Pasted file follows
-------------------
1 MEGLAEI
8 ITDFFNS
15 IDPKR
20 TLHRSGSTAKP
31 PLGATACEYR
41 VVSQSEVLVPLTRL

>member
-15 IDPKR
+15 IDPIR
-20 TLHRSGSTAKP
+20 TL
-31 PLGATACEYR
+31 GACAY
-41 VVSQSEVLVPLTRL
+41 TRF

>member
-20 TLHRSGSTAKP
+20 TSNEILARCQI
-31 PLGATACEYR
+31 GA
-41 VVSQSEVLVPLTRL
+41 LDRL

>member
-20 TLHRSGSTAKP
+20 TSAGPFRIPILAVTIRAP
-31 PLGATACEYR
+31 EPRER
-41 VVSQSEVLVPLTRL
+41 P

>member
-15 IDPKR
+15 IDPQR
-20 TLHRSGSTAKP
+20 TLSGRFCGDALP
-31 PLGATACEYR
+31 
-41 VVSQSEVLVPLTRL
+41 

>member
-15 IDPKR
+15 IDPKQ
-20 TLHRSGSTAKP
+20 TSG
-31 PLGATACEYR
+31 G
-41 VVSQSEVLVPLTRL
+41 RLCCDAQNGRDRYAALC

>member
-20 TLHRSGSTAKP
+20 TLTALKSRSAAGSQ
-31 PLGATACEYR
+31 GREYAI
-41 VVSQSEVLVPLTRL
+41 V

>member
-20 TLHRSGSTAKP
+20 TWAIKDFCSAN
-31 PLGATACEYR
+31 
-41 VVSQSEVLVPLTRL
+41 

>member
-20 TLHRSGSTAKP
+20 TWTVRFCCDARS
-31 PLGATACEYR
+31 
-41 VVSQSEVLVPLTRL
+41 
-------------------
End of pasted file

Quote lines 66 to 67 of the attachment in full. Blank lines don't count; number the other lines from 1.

+31 
-41 VVSQSEVLVPLTRL